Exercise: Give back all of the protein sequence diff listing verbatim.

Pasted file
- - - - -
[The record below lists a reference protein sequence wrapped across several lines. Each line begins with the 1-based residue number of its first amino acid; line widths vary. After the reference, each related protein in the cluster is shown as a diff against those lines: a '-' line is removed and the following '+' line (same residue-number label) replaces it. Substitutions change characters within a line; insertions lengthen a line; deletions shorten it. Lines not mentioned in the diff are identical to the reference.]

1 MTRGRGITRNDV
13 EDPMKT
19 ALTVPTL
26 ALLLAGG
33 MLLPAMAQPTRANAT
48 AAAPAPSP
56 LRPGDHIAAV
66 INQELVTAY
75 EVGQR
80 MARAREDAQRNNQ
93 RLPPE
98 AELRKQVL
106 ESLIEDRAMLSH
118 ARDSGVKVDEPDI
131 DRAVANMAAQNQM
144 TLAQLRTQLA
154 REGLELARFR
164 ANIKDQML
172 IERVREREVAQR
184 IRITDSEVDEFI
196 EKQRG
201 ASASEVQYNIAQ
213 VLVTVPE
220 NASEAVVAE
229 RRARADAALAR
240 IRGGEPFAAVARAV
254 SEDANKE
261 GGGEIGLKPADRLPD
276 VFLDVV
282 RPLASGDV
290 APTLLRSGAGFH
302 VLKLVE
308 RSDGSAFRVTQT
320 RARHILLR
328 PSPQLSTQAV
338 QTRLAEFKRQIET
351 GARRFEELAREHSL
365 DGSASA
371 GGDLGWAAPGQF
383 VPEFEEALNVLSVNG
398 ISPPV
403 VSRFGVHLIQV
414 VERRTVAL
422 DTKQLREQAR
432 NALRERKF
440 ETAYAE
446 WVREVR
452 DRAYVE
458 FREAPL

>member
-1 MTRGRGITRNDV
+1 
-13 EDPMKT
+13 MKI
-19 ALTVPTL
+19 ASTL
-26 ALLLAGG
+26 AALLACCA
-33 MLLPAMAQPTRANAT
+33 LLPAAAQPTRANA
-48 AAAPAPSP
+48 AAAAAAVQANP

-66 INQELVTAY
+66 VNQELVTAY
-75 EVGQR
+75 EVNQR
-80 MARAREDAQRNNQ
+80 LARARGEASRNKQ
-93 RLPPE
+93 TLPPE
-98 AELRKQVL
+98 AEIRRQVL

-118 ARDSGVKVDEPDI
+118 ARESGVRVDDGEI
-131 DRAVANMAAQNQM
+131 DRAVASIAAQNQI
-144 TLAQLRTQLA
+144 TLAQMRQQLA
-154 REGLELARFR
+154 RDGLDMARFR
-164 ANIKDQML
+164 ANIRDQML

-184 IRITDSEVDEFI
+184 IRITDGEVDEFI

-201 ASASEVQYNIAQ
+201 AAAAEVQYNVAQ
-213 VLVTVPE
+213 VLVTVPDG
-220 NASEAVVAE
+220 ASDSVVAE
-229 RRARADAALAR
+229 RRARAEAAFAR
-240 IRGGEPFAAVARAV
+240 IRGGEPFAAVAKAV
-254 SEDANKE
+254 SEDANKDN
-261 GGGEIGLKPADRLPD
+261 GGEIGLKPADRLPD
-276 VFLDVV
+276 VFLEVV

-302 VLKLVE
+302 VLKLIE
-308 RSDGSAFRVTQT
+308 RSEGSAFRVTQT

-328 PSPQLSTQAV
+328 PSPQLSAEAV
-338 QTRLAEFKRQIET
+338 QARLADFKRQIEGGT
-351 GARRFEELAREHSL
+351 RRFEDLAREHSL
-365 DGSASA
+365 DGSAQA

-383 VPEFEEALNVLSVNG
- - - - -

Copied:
[The record below lists a reference protein sequence wrapped across several lines. Each line begins with the 1-based residue number of its first amino acid; line widths vary. After the reference, each related protein in the cluster is shown as a diff against those lines: a '-' line is removed and the following '+' line (same residue-number label) replaces it. Substitutions change characters within a line; insertions lengthen a line; deletions shorten it. Lines not mentioned in the diff are identical to the reference.]

1 MTRGRGITRNDV
13 EDPMKT
19 ALTVPTL
26 ALLLAGG
33 MLLPAMAQPTRANAT
48 AAAPAPSP
56 LRPGDHIAAV
66 INQELVTAY
75 EVGQR
80 MARAREDAQRNNQ
93 RLPPE
98 AELRKQVL
106 ESLIEDRAMLSH
118 ARDSGVKVDEPDI
131 DRAVANMAAQNQM
144 TLAQLRTQLA
154 REGLELARFR
164 ANIKDQML
172 IERVREREVAQR
184 IRITDSEVDEFI
196 EKQRG
201 ASASEVQYNIAQ
213 VLVTVPE
220 NASEAVVAE
229 RRARADAALAR
240 IRGGEPFAAVARAV
254 SEDANKE
261 GGGEIGLKPADRLPD
276 VFLDVV
282 RPLASGDV
290 APTLLRSGAGFH
302 VLKLVE
308 RSDGSAFRVTQT
320 RARHILLR
328 PSPQLSTQAV
338 QTRLAEFKRQIET
351 GARRFEELAREHSL
365 DGSASA
371 GGDLGWAAPGQF
383 VPEFEEALNVLSVNG
398 ISPPV
403 VSRFGVHLIQV
414 VERRTVAL
422 DTKQLREQAR
432 NALRERKF
440 ETAYAE
446 WVREVR
452 DRAYVE
458 FREAPL

>member
-1 MTRGRGITRNDV
+1 
-13 EDPMKT
+13 MKI
-19 ALTVPTL
+19 ASTL
-26 ALLLAGG
+26 AALLACCA
-33 MLLPAMAQPTRANAT
+33 LLPAAAQPTRANA
-48 AAAPAPSP
+48 AAAAAAVQANP

-66 INQELVTAY
+66 VNQELVTAY
-75 EVGQR
+75 EVNQR
-80 MARAREDAQRNNQ
+80 LARARGEASRNKQ
-93 RLPPE
+93 TLPPE
-98 AELRKQVL
+98 AEIRRQVL

-118 ARDSGVKVDEPDI
+118 ARESGVRVDDGEI
-131 DRAVANMAAQNQM
+131 DRAVASIAAQNQI
-144 TLAQLRTQLA
+144 TLAQMRQQLA
-154 REGLELARFR
+154 RDGLDMARFR
-164 ANIKDQML
+164 ANIRDQML

-184 IRITDSEVDEFI
+184 IRITDGEVDEFI

-201 ASASEVQYNIAQ
+201 AAAAEVQYNVAQ
-213 VLVTVPE
+213 VLVTVPDG
-220 NASEAVVAE
+220 ASDSVVAE
-229 RRARADAALAR
+229 RRARAEAAFAR
-240 IRGGEPFAAVARAV
+240 IRGGEPFAAVAKAV
-254 SEDANKE
+254 SEDANKDN
-261 GGGEIGLKPADRLPD
+261 GGEIGLKPADRLPD
-276 VFLDVV
+276 VFLEVV

-302 VLKLVE
+302 VLKLIE
-308 RSDGSAFRVTQT
+308 RSEGSAFRVTQT

-328 PSPQLSTQAV
+328 PSPQLSAEAV
-338 QTRLAEFKRQIET
+338 QARLADFKRQIEGGT
-351 GARRFEELAREHSL
+351 RRFEDLAREHSL
-365 DGSASA
+365 DGSAQA

-383 VPEFEEALNVLSVNG